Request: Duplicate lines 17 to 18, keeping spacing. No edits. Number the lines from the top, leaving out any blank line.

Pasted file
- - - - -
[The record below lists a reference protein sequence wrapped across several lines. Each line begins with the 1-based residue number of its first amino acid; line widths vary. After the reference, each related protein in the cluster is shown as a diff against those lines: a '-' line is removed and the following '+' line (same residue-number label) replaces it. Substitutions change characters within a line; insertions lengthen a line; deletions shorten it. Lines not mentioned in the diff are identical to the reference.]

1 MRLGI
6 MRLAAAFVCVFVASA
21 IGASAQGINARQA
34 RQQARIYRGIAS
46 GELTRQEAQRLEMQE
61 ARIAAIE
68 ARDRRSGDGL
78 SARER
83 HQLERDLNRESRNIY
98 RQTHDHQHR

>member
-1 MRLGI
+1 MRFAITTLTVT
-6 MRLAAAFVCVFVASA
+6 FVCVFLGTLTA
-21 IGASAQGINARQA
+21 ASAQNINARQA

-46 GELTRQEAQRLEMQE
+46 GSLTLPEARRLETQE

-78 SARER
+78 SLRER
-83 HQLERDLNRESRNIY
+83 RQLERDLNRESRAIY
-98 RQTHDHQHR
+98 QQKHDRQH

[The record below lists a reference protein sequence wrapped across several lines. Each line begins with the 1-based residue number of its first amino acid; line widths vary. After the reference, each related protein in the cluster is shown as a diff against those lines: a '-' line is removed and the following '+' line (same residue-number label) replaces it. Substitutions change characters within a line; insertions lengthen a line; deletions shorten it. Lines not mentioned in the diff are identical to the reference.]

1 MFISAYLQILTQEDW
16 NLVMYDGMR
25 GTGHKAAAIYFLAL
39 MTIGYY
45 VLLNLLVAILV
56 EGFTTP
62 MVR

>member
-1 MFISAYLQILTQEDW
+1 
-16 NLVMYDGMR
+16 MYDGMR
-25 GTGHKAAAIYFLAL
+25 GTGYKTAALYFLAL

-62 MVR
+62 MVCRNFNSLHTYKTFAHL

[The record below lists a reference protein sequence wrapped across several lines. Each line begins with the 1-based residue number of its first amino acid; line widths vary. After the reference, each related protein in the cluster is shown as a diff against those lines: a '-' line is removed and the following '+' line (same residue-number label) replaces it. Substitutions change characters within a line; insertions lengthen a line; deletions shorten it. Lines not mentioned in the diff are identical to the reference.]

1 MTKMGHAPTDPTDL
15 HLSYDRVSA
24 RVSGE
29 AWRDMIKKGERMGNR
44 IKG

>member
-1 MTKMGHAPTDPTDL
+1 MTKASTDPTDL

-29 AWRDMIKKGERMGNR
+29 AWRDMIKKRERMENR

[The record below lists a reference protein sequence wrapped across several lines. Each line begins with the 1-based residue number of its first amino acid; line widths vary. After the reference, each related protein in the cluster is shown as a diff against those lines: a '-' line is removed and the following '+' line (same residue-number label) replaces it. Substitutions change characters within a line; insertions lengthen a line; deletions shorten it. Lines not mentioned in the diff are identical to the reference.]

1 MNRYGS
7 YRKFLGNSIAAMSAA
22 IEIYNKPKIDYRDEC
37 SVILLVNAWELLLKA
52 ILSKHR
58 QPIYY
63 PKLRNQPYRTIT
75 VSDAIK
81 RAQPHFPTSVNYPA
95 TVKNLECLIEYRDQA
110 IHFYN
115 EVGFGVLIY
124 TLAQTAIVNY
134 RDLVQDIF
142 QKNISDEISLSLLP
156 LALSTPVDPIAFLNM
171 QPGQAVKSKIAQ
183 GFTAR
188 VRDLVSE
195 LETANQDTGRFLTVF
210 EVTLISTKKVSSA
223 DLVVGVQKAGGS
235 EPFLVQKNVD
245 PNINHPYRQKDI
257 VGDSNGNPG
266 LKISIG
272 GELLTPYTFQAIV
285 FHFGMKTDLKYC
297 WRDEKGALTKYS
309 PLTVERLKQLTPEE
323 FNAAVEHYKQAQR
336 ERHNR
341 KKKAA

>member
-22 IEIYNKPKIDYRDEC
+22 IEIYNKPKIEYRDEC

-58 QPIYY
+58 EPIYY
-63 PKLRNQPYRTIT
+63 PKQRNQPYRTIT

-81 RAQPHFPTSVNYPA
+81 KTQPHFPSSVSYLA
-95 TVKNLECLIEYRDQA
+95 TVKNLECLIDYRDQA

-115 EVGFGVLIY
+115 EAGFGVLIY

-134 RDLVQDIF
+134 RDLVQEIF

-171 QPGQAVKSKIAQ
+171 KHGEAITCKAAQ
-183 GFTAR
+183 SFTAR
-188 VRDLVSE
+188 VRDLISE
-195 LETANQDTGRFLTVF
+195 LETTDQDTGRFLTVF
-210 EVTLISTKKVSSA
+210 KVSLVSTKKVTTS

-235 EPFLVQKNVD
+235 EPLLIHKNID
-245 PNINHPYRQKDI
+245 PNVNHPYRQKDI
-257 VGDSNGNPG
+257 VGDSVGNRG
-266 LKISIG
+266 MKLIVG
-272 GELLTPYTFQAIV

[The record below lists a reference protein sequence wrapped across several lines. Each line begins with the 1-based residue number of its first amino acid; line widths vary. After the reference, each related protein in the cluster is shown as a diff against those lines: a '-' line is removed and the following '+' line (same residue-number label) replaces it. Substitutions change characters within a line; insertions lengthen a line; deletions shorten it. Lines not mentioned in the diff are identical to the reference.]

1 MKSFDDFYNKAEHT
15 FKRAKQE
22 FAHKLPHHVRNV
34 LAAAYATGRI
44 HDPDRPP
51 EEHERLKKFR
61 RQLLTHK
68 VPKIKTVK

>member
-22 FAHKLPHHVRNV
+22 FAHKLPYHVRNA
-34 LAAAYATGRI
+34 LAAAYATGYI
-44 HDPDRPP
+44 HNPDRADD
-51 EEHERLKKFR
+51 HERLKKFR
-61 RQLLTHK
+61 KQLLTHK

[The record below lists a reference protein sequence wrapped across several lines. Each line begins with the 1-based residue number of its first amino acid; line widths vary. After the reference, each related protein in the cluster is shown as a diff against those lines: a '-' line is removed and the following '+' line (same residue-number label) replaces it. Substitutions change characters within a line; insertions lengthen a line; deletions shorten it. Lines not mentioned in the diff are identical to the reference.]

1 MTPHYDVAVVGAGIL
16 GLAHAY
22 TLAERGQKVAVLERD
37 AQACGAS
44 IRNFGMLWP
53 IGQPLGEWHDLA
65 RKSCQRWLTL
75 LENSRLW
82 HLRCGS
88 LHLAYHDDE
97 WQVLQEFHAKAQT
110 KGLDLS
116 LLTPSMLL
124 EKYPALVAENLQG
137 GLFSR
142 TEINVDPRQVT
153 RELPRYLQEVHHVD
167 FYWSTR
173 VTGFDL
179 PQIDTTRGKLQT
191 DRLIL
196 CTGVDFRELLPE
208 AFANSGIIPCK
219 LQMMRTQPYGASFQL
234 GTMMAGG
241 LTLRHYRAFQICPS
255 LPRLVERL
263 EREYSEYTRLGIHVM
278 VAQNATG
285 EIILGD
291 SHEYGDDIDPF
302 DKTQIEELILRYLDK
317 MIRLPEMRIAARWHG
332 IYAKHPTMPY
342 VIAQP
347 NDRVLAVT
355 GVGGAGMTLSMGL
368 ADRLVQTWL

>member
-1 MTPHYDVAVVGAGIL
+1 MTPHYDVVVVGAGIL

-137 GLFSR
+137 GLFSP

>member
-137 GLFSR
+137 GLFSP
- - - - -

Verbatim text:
-21 IGASAQGINARQA
+21 ASAQNINARQA